Energy-efficient light bulbs are more expensive and less available in high-poverty urban areas than in more affluent locations, according to a new study.
Researchers explored disparities in the availability and price of energy-efficient bulbs by surveying 130 stores across Michigan’s most populous county.
They found that the cost to upgrade from a conventional incandescent bulb to a highly efficient light-emitting diode, or LED, was twice as high in the highest-poverty areas. At the same time, the price for less-efficient incandescent and halogen lamps (IHLs) decreased as the poverty level increased.
Those disparities could lead residents of poorer neighborhoods to continue buying IHLs and miss one of the simplest ways to cut home energy bills: residential lighting upgrades.
“The light bulb price and availability patterns we found point to potential barriers to the adoption of energy-efficient lighting in higher-poverty neighborhoods,” says lead author Tony Reames, assistant professor at the University of Michigan School for Environment and Sustainability and director of its Urban Energy Justice Lab.
“The ability to benefit from the transition to more energy-efficient lighting is not equitably distributed, and those disparities raise energy justice concerns.”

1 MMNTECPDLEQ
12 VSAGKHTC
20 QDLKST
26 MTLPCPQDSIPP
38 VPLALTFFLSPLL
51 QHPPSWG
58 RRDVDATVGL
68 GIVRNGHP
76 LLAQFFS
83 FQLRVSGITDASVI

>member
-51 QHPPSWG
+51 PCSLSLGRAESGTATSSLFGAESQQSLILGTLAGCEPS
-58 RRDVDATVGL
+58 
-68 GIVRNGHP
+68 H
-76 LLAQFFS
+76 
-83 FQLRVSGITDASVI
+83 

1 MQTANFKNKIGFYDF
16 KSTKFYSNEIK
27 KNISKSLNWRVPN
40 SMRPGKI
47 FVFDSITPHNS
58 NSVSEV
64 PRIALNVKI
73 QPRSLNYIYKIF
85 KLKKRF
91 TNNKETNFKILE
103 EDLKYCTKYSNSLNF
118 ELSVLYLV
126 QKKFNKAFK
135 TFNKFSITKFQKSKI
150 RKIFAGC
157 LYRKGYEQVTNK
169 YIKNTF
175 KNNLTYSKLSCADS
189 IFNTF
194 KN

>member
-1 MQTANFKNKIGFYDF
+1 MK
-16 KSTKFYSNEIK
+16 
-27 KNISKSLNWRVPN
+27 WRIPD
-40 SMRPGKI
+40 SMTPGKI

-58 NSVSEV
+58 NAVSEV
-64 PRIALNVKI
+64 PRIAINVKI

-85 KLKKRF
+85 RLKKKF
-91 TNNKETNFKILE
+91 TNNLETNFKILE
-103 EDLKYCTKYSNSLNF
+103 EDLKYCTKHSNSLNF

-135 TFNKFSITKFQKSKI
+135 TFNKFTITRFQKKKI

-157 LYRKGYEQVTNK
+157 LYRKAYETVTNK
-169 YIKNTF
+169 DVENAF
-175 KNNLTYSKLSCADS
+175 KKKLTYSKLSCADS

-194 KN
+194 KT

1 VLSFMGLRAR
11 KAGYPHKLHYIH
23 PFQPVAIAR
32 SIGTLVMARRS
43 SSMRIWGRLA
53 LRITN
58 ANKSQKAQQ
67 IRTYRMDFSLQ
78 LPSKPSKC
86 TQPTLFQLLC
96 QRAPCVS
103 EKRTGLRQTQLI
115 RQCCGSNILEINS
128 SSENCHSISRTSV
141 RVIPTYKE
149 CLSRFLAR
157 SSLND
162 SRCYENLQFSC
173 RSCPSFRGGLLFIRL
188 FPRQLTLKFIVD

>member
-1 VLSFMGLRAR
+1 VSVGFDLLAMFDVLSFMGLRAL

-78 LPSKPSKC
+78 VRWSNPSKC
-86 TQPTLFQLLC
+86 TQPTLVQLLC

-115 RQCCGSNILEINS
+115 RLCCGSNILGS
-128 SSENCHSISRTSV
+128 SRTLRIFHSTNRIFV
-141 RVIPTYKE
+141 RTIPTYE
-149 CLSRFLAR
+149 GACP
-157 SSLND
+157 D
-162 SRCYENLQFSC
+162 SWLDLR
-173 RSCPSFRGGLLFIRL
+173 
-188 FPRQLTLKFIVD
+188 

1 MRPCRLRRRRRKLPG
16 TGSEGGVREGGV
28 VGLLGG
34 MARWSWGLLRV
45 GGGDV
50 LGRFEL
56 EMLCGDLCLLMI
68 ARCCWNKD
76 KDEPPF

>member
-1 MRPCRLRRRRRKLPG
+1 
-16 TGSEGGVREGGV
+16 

In the US, lighting accounts for about 20 percent of the average household’s energy bill, and residential lighting is undergoing a rapid transition to increased energy efficiency. But for many households—especially the poor—the upfront costs of upgrading from an incandescent or halogen bulb to more efficient compact fluorescent lamps or LEDs is a significant barrier, researchers say.
High-poverty neighborhoods often lack large retail chains that sell products at lower prices and are instead associated with small retailers that generally sell at higher prices. And households in high-poverty areas often have less access to personal vehicles so are more dependent on the offerings of nearby stores.
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